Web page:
Sunday, 8 January 2017

Thing 17: Survey tools (i)

This post is an interim progress report.  I have, as Georgina bids us, applied for a Qualtrics account; I have made a survey using Google Forms while waiting for Qualtrics to arrive, and tweeted links to said survey.  Later, I will do a 'Thing 17: Survey tools (ii)' post, reporting on how I find Qualtrics and what answers, if any, my Google Forms survey has drawn.

The survey takes its cue from the 2017 Libraries at Cambridge conference. Registrants at the conference were invited to indicate what their superhero powers were, and a few did.  But the conference included much -- a panel discussion and a well-received keynote address -- on the theme of failure.  My survey asks respondents about superpowers they don't have.

Reading the posts of other '23 research things' participants has been most instructive, particularly Luther's notes about the limitations of surveying as a technique and the usefulness of other methods. He is quite right to note the ease with which spurious survey returns can be created; conversely, a toxic situation can be inflamed by insinuations that some survey returns are bogus, even if the insinuations have no basis in fact.  Luther's reference to 'grounded theory' took me on to unfamiliar territory, and I look forward to exploring this further.  Trying to relate it to my my own experience, I suppose it was something like grounded theorizing when I examined the free-text responses to a Haddon Library user survey, and when I asked library users informally why they thought a particular teaching session had had zero take-up.  In both cases I was trying to see if any patterns emerged.

Of these things, more when Qualtrics is in.  And any superpower survey responses.

Sunday, 1 January 2017

Thing 16: Crowdsourcing and citizen science


Georgina's post for this Thing has led me to re-familiarise myself with Kickstarter and Patreon, on both of which I have responded to appeals in recent years.  So far as I can tell, the main difference between the two sites is reflected in their names: Kickstarter enables contributions to get projects started, Patreon enables long-term support.  Composer Kathryn Rose has released some good music, and music in progress, via Patreon, and interesting accounts on her blog and Twitter stream about how the site impinges on the creative process and her business model.

I can see I'd do well to follow more on both sites.

"Do you have an idea for a project that could be crowdfunded?" asks the post.  Sorry, no.  I am intrigued to read the caveats from A Waterfall of Consciousness and Library Spiel about the risk that crowdfunded projects may repel friends and regular funders, especially noting that in Library Spiel's case this caveat is evidently based on experience.  Here's an idea that I did have at one time; it has now run out of steam, and crowdfunding is not sought.  I had better admit that my own kin never thought much of the project.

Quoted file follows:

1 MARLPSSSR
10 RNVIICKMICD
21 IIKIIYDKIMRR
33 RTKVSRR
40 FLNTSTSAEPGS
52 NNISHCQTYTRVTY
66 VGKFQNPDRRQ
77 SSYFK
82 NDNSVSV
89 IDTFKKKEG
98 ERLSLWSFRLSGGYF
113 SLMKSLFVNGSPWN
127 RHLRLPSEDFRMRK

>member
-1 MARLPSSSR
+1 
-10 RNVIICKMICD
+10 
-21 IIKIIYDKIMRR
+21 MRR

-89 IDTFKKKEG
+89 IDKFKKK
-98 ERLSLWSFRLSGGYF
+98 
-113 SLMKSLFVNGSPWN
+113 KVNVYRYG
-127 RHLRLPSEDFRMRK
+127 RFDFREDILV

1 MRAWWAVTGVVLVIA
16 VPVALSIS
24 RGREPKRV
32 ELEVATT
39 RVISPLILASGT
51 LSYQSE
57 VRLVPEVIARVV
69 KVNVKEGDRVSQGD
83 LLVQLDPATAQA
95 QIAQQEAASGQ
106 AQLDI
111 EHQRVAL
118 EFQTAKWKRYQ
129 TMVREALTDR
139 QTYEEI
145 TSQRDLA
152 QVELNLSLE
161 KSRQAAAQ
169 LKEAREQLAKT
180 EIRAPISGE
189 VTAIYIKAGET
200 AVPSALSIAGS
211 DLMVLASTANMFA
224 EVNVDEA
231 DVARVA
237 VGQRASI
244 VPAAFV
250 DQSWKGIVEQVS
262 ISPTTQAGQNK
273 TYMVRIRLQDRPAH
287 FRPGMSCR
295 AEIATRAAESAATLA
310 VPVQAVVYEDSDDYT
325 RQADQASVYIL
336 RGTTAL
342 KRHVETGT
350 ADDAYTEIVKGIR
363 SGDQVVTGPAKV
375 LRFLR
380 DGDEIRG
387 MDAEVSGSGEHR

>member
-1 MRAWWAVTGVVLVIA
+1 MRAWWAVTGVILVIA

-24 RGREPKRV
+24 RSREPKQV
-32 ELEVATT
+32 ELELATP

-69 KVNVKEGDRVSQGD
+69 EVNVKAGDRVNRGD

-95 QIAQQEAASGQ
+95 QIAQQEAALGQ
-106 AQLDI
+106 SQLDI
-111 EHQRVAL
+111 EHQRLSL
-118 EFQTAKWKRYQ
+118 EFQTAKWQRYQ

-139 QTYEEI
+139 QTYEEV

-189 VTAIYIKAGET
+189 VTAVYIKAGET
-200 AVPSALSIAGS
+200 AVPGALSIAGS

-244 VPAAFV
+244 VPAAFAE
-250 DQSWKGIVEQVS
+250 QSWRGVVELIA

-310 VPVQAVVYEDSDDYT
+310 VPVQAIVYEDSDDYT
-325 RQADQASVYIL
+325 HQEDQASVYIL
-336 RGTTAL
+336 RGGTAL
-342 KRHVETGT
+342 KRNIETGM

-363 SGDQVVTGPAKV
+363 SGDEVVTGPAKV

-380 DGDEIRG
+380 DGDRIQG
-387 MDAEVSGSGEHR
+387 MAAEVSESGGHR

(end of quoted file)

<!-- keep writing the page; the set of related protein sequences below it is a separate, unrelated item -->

Citizen science

"What do you think about the democratisation of research and science through citizen science projects?"

It's probably a good idea.  Here's an article my science-journalist wife wrote about developments in this area some four years ago.  Note that the article doesn't present citizen science as an irreversible triumph: in 2013, chemistry was less keen on the idea.  Despite the successful application of citizen-science practice in some chemical research, the question was "Should chemistry join the gang?" and reservations were quoted from some chemists.  I don't know if it's significant that Zooniverse's current project list includes no reference to chemistry.

Related to both chemistry and citizen science is another movement drawn to my attention by Clare: that of the expert patient.  A flagship for this movement is Patientslikeme.  New research mentioned on this site on the day I write, 1 January 2017, includes developments in clinical trials, new ways of indicating levels of pain, and improvements in patients' self-management and self-efficacy.

The question uses the word 'democratisation'.  Democratisation is the benefit that citizen science confers.  Research abc writes that "Hopefully more people appreciating this process will increase public confidence in scientific statements."  

That's better than an unquestioning acceptance of what experts say.  And better than a generic distrust of experts.

I suppose citizen science stands up better against sociopaths and demagogues than those other states.  But I bet a determined troublemaker could spoil even citizen science.